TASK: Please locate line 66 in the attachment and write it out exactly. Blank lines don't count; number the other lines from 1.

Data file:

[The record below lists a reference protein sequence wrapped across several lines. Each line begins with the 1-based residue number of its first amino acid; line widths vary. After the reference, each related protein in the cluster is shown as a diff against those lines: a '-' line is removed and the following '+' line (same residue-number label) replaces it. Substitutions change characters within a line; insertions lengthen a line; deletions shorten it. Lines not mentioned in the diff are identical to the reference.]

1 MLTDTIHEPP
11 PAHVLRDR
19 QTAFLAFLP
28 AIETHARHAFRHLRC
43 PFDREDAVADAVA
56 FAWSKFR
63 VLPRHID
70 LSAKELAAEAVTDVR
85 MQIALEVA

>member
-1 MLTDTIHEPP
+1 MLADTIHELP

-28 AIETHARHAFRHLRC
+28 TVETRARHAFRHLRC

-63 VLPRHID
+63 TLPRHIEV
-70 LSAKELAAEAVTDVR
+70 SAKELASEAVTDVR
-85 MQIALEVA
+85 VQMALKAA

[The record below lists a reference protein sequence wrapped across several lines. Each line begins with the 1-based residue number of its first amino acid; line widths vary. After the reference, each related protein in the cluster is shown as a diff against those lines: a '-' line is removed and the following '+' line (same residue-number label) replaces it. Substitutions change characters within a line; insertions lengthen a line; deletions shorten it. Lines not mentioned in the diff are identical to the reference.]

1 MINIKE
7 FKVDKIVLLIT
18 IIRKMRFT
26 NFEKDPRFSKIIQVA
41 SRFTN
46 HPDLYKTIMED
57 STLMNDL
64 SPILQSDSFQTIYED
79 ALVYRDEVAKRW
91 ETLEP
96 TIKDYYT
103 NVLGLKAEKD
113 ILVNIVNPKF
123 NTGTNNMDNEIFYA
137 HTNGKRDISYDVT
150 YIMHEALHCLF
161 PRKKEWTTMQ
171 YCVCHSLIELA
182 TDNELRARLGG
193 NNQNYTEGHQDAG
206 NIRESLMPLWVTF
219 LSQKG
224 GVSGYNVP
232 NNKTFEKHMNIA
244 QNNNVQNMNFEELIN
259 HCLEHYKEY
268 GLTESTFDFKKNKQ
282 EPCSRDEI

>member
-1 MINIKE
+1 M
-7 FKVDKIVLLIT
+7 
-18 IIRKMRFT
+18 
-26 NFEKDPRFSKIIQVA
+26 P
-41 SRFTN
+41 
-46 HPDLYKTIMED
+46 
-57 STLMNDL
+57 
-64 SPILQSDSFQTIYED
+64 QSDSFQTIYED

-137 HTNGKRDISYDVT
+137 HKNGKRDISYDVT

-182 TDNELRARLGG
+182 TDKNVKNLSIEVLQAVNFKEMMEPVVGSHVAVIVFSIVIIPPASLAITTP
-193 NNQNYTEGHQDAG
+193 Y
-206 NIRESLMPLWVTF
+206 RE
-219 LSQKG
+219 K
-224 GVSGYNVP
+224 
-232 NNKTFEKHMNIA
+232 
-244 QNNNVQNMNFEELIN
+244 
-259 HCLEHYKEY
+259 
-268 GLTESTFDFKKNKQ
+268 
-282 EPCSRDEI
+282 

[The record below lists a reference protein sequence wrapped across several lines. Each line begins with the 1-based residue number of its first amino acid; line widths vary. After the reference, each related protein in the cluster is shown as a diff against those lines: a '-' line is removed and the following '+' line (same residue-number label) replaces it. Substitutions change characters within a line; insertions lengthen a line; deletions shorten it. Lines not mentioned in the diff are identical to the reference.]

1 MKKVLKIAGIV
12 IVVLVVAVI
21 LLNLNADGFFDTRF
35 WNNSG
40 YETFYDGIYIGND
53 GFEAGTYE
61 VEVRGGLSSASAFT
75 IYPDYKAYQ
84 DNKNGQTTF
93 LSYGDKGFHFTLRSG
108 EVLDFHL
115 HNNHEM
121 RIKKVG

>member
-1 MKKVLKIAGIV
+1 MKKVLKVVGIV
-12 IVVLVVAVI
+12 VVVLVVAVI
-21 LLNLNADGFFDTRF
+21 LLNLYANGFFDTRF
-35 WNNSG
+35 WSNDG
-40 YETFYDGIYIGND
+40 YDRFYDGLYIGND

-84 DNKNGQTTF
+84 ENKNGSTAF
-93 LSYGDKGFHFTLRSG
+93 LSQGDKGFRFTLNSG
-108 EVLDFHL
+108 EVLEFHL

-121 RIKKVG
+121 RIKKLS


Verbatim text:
-64 SPILQSDSFQTIYED